There is no suggestion that they and other peers are pushing this because they have a vested interest in doing so. Rather, they represent a line of thinking in parts of the financial sector that never accepted that the competitiveness duty led to the 2008 crisis. Indeed, many of the industry’s responses to the consultation for the 2012 Act backed keeping the competitiveness duty.

Those pushing for a return to the past insist it won’t lead to a race to the bottom. They argue their objective is removing unnecessary regulation, and for some the aim is to move away from a European-style rules-based regime and towards one based on principles and outcomes.

Trenchard did not respond to a request for comment, but Lord Bridges, a co-sponsor of one of the probing amendments, did.

A Remain voter with registered interests in Santander, Bridges says that working in the Brexit department under Theresa May convinced him of the need for an explicit competitiveness duty, but that even aside from Brexit, Britain needs to be alert to global rivals.

“We need to make sure that we remain a place that is attractive and competitive for financial services to do business when they could choose between here and New York and other places in the Far East,” he told openDemocracy.

“What we need to avoid is a situation in which our regulators are overly focused on stability. And that is something that I think increasing the focus on competitiveness in their remit would help to address.”

Bridges says he’s not after a wave of deregulation: “It is absolutely right that we should not forget the lessons from that [2008] crisis, but we just shouldn’t be consistently regulating via the rearview mirror of what was happening in 2007/8. We’ve got to be mindful of where we are in 2021 and make sure that we are competitive in that environment.”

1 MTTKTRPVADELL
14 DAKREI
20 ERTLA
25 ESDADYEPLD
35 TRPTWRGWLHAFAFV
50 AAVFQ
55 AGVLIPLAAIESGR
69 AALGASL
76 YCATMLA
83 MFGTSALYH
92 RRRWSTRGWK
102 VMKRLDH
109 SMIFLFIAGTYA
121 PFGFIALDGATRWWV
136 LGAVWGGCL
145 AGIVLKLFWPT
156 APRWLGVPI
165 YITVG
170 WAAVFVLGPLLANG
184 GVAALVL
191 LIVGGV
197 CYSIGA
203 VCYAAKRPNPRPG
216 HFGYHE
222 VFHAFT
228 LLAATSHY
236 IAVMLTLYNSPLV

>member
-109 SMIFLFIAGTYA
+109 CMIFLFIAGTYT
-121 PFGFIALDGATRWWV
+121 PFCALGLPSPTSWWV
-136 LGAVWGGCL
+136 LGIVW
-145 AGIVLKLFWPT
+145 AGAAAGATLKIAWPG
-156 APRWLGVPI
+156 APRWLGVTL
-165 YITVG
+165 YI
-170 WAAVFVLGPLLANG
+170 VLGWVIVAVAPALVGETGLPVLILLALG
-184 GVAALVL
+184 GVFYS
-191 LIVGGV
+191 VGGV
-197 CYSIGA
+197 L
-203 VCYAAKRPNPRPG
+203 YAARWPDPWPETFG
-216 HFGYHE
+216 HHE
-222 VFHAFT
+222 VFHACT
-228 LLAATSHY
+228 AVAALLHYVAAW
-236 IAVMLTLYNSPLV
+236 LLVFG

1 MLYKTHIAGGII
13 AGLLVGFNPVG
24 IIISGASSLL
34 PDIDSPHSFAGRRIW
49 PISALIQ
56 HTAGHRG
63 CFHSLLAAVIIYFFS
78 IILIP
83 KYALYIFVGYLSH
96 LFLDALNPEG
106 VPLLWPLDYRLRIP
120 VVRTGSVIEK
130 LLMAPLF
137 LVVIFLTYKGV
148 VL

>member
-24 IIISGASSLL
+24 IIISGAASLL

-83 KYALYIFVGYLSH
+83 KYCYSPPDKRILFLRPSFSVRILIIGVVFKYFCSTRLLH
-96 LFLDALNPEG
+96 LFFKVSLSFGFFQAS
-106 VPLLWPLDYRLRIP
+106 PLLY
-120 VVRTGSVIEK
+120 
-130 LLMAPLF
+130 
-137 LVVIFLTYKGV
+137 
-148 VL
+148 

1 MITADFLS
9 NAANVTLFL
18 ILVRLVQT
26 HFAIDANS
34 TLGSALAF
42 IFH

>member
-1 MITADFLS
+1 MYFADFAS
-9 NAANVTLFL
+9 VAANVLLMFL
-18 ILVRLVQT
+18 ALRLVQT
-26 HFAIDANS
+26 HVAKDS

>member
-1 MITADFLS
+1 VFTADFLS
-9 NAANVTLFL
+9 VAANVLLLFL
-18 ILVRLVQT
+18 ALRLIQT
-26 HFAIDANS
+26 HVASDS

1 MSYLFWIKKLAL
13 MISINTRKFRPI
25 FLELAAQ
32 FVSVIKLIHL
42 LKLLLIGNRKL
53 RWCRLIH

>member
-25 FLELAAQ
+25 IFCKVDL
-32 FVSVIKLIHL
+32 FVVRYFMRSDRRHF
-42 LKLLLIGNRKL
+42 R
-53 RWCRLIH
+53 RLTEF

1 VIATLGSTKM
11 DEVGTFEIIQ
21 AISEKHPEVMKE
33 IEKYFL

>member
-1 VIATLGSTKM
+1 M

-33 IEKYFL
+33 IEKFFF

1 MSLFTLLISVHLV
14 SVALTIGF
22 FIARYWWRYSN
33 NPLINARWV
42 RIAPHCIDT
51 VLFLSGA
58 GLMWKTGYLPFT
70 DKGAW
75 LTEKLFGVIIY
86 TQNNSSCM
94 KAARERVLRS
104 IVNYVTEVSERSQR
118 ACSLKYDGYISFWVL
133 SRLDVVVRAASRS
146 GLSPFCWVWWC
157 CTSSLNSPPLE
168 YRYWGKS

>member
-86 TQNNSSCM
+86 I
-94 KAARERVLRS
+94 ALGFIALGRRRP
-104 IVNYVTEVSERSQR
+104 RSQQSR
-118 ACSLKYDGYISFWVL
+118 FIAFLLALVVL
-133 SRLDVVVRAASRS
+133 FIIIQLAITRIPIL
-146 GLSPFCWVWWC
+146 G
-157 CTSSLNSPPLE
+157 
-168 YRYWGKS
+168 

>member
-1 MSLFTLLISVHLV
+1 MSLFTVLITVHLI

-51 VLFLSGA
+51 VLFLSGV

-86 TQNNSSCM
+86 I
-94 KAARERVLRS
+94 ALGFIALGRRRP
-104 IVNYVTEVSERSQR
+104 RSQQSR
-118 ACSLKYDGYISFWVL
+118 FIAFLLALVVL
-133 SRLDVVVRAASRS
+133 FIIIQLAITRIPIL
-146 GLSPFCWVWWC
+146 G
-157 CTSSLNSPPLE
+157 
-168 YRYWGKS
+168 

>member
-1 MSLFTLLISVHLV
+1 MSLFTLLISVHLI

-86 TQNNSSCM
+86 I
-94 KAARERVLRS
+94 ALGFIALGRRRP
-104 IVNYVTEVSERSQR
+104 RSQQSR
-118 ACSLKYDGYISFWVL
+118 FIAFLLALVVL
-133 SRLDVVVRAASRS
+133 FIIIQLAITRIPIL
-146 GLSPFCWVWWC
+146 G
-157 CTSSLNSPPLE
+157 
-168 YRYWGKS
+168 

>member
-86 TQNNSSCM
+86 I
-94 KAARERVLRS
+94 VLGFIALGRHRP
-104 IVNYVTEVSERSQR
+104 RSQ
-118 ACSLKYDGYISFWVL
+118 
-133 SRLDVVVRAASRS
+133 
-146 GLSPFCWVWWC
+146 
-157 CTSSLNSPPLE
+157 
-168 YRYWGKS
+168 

‘A threat to financial stability’

Critics are not reassured. Liberal Democrat peer Baroness Kramer warned in the Lords debate: “When the change was made in 2012 … it was not done lightly. It was done because one could trace the impact that [the competitiveness duty] had had on regulatory decision-making and, indeed, some regulatory deference. It was removed because it was a threat to financial stability in the UK and to the role of the regulator.

“One of the most damning descriptions I ever heard of UK regulators … is that when a US regulator comes to an institution, that institution is in fear; when a UK regulator comes to an institution, people go and make tea.”

The UK government has so far refused to reintroduce the across-the-board competitiveness duty. But its Financial Services Bill does include a duty for regulators to “have regard” to “the likely effect of the rules on the relative standing of the United Kingdom as a place for … firms to be based or to carry on activities”. This applies when the regulators set rules governing two types of ‘firm’ – investment firms and credit institutions.

Unlike the pre-2012 laws, these clauses don’t refer to the ‘desirability’ of maintaining Britain’s competitiveness. Nevertheless, critics are worried.

“If we have this additional purpose that they have to have regard to the relative standing of the UK, then it becomes about the growth of the financial sector for its own sake,” says Jesse Griffiths, head of the Finance Innovation Lab, which is lobbying against any form of competitiveness duty.